The European Union has maintained its ban on the Pakistan International Airlines (PIA) from operating flights to Europe, the European Commission said in a document seen by Arab News, citing “no grounds” to amend a list of countries barred from operating flights to the bloc.

PIA flights to Europe and the UK have been suspended since 2020 after the European Union Aviation Safety Agency (EASA) revoked the national flag carrier’s authorization to fly to the bloc following a pilot license scandal that rocked the country.

The issue, which followed a plane crash in May 2020 that killed nearly a hundred people, had resulted in the grounding of 262 of Pakistan’s 860 pilots, including 141 of PIA’s 434.
“The Commission considers that at this time there are no grounds for amending the list of air carriers, which are subject to an operating ban within the Union with respect to air carriers certified in Pakistan,” read the document released by the European Commission last week.

The document said the status of Pakistani air carriers will remain unchanged, in contrast with PIA CEO Muhammad Amir Hayat’s statement last month in which he expressed confidence that the PIA would resume flights to Europe, including two weekly flights to Paris, in June or July.
EASA and the Pakistan Civil Aviation Authority (PCAA) did not respond to Arab News’ requests for comment.

The document, which pointed to a “noticeable lack of depth of scrutiny” observed by EU experts, did not specify when EASA would conduct its next assessment or if there would be any further on-ground evaluations in Pakistan.
The commission said that EU experts conducted an on-site assessment in Pakistan on November 27-30, 2023.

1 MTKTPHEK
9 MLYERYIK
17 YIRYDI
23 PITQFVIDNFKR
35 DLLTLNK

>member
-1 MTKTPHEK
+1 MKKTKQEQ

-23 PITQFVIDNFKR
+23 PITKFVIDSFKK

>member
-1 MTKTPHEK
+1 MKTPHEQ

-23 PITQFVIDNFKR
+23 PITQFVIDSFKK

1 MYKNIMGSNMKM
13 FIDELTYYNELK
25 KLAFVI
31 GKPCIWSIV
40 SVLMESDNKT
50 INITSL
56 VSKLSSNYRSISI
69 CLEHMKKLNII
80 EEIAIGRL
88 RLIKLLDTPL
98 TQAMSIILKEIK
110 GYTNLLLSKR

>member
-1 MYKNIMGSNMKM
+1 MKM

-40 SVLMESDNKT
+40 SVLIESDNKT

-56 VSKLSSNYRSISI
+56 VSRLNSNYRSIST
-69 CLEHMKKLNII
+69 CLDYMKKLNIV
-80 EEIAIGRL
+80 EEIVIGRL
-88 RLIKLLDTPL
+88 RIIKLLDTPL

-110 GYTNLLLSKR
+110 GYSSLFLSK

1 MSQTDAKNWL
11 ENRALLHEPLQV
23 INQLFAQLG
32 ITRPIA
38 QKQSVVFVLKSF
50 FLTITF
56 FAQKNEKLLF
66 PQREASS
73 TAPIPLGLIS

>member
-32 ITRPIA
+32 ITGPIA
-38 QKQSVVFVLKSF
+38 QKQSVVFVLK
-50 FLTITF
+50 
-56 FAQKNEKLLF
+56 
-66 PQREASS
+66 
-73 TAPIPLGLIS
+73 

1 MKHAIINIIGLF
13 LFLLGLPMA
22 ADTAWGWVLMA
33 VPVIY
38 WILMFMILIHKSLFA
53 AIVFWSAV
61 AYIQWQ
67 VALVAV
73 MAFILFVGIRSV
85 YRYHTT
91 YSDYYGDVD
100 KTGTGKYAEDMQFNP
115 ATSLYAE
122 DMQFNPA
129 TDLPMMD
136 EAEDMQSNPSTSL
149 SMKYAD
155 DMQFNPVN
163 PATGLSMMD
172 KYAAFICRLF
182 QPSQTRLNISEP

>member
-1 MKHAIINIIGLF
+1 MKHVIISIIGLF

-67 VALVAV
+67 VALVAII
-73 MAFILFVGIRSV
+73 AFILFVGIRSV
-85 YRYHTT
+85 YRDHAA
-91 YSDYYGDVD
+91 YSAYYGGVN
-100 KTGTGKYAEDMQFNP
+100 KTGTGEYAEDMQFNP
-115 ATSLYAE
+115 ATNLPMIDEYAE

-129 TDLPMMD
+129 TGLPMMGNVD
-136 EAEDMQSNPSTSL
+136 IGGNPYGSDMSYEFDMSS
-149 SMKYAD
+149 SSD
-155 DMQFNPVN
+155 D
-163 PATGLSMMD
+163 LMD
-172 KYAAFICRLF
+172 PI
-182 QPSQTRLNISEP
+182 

“It was found that PCAA has an established policy to adhere to international safety standards, and is staffed by technically skilled and professional persons,” the document stated. “Nevertheless, common shortcomings were observed throughout the organization, such as underscoring of non-conformities, and the lack of internal verifications.”

It said Pakistan’s Flight Standards Directorate was “severely understaffed” in terms of sufficiently qualified personnel to perform all certification and safety oversight tasks.
“This situation is aggravated by the assignment of tasks that do not necessarily fall within the Flight Standards remit,” it added.

On the basis of the on-site assessment, the commission said it invited the PCAA to a hearing before the EU Air Safety Committee on May 14.
“At the hearing, PCAA, on the basis of a Corrective Action Plan (‘CAP’) submitted on 6 May 2024, addressed each observation described in the EU visit report, noting the root cause analysis underpinning all corrective measures taken or planned in the short, medium and long term,” it read.

The PCAA indicated the efforts undertaken to rectify the quality management shortcomings identified during the visit, according to the document.
“The Commission also highlighted the need for the government’s continued support, as well as the importance of ensuring leadership stability within the authority as a cornerstone for a well-functioning PCAA,” it stated, adding that EU member states should continue to verify effective compliance of air carriers certified in Pakistan with relevant international safety standards by prioritizing ramp inspections of those carriers.

Pakistan is set to privatize the national airline, which has been facing a financial crisis for the last several years, by June and July as part of the requirements set by the International Monetary Fund (IMF).
On Monday, Privatization Minister Abdul Aleem Khan said Pakistan had selected six companies qualified to bid to buy the PIA. The companies included Air Blue, Arif Habib Corporation, Blue World City, Fly Jinnah, Pak Ethanol (Pvt) Consortiums, and YB Holdings Consortiums.

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